Undoubtedly one of the finest finishers to tread Portuguese turf in recent years, Sporting striker Liedson, the club’s leading scorer this century, has come a long way since juggling football commitments with a job in a supermarket. Indeed, the Brazil-born Portugal international is on the verge of fulfilling a childhood dream: appearing at the FIFA World Cup™.

A natural-born goal-getter, the slightly built but fiercely competitive Levezinho (Light One) has earned iconic status at Sporting since arriving seven seasons ago, with banners proclaiming 'Liedson wins games' commonplace around the Estadio de Alvalade. And though the 32-year-old is now an established European performer, his route to the top has been anything but orthodox, with the events of 1999 particularly life-changing.

Then 22, the forward was playing amateur football in Valenca in the Brazilian state of Bahia, while he earned a living stocking shelves at a local supermarket. The turning point in his footballing career came at an inter-city tournament, with Liedson’s speed, persistence and composure in front of goal earning him a trial at Pocoes. Having just been sacked from his job at the supermarket, he did not need any persuasion, going on to sign his first professional contract and enjoy spells at homeland clubs Coritiba, Flamengo and Corinthians.

I’ve got a lot of love and respect for Portugal. I’ve always been treated with a great amount of affection by the fans and what better way to thank them than with loads of goals?


With a number of European sides interested in his services, it was Sporting who won the race for his signature, bringing him to Lisbon ahead of the 2003/04 campaign. Wearing the No31 jersey, a printing mishap meant the new boy first took to the field in the green and white stripes with the misspelling ‘Liedzon’ on his jersey - an error the player and the fans have since adopted as a lucky omen.

Now Sporting’s all-time top scorer in UEFA competitions, after six goal-packed years in Portugal, Liedson opted to take Portuguese nationality, thus becoming eligible for selection for the national team. His debut subsequently came in A Selecção das Quinas’ vital South Africa 2010 qualifier away to Denmark in September 2009. With his team a goal down and staring at a damaging defeat, Liedson came off the bench to grab a late equaliser with a typically opportunistic headed finish.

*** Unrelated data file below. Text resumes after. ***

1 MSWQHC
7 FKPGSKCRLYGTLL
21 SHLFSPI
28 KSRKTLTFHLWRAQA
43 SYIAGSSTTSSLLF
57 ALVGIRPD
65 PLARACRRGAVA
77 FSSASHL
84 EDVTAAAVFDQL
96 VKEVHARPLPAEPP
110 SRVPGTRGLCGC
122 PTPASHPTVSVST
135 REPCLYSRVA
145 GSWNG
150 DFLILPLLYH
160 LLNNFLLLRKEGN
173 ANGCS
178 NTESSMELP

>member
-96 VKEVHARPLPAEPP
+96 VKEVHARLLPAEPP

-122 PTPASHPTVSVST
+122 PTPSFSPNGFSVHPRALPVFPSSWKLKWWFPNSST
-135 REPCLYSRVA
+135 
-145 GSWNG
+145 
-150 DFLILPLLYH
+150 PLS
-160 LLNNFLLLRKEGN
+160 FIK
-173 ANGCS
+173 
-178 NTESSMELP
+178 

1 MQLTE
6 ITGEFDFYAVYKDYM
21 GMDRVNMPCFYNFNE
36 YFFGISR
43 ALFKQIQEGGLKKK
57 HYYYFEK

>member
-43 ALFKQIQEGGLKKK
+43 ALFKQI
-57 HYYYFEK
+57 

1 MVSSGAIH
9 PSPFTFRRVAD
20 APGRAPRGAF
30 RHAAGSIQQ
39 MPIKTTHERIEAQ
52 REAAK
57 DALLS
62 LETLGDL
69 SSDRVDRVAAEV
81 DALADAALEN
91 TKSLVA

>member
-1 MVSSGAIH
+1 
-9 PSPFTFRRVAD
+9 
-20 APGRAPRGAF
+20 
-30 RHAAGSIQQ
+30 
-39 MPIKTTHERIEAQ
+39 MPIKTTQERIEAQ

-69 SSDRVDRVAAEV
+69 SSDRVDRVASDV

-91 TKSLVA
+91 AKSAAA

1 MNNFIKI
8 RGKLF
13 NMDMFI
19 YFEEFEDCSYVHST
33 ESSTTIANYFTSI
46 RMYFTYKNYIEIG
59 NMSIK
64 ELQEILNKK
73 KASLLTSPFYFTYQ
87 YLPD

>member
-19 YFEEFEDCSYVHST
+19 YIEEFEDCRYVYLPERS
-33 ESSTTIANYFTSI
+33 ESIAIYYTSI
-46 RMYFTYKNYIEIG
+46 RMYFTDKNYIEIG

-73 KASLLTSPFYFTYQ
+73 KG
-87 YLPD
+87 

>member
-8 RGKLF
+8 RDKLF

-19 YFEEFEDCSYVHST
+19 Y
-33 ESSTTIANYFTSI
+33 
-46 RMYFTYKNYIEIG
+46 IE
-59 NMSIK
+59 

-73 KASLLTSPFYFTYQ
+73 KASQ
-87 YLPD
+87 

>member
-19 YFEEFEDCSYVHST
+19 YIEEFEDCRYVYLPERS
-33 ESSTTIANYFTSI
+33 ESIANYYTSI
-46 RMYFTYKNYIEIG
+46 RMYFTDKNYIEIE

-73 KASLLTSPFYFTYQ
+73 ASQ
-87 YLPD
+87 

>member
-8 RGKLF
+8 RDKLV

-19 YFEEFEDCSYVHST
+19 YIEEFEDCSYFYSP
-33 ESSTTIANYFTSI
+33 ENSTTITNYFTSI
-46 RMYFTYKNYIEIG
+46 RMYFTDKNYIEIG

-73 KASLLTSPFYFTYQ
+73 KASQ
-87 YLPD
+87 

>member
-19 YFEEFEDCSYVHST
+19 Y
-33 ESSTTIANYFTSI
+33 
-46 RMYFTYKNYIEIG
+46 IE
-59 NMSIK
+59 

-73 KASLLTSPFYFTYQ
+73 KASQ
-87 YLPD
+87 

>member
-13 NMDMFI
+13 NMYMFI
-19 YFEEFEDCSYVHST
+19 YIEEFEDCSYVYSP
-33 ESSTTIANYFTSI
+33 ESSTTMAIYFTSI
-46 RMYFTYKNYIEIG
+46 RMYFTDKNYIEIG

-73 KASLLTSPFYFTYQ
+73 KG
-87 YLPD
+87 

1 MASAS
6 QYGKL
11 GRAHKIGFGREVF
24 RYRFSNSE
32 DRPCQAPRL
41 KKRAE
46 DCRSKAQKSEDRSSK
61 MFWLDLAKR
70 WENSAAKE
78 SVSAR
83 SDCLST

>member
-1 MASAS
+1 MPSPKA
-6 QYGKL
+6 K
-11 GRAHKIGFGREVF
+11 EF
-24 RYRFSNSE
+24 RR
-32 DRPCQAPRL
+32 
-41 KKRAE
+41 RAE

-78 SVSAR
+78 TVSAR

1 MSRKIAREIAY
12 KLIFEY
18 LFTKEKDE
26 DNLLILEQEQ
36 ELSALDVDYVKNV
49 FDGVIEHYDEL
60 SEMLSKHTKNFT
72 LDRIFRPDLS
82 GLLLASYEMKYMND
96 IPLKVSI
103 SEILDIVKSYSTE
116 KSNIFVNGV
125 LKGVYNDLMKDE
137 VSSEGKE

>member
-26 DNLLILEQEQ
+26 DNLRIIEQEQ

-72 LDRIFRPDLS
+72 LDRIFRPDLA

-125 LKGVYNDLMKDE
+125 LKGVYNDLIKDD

“I can barely wait for the World Cup to start,” Liedson told FIFA.com. “Any kid who likes football dreams of playing at a World Cup and I was no different. But to be honest I needed to work really hard and wait a long time to get that opportunity.”

And given that Portugal have helped him on the path to world football’s top table, O Levezinho is determined to repay that faith the way he knows best. “I’ve got a lot of love and respect for Portugal," he said. "I’ve always been treated with a great amount of affection by the fans and what better way to thank them than with loads of goals? And that’s what I try to do every time I take the field.”

Following the quirk of fate that has led Portugal to be drawn alongside Brazil in Group G of this year's showpiece, what are Liedson’s feelings about facing his nation of birth? “Of course it’s going to feel different," he explained.

"I was born in Brazil and I really love my country, but I’m going to give everything I’ve got to help Portugal win. That game is like a Final and I think it’s probably the most eagerly anticipated game of the entire group phase. It’s going to be spectacular.”

I was born in Brazil and I really love my country, but I’m going to give everything I’ve got to help Portugal win. That game is like a Final. It’s going to be spectacular.


And how would it feel to score a goal against Dunga’s Seleção? “I’d get the same buzz I always get," Liedson said. "Of course I’d celebrate, the same way I always celebrate my goals. But of course I’d be very happy if both Brazil and Portugal manage to reach the Round of 16. I’d be even happier if the two countries met again in the Final. That would truly be a dream come true.”

Any thoughts of 11 July’s title decider in Johannesburg are somewhat premature, however, particularly given the demands of a hectic run-in to the season with Sporting and the sheer difficulty of Portugal’s FIFA World Cup group.

“I just want to keep my good form going and finish the season on a high," added Liedson, who grabbed all the goals in his side’s 4-0 league win over capital rivals Belenenses at the weekend. "One thing’s for sure: I’m not going to South Africa for the ride."